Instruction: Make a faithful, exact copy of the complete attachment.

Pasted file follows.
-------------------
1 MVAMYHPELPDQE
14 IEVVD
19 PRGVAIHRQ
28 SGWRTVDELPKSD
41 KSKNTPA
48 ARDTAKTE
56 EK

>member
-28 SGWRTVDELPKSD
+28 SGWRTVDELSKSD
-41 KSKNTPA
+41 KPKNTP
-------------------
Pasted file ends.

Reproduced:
1 MVAMYHPELPDQE
14 IEVVD
19 PRGVAIHRQ
28 SGWRTVDELPKSD
41 KSKNTPA
48 ARDTAKTE
56 EK

>member
-28 SGWRTVDELPKSD
+28 SGWRTVDELSKSD
-41 KSKNTPA
+41 KPKNTP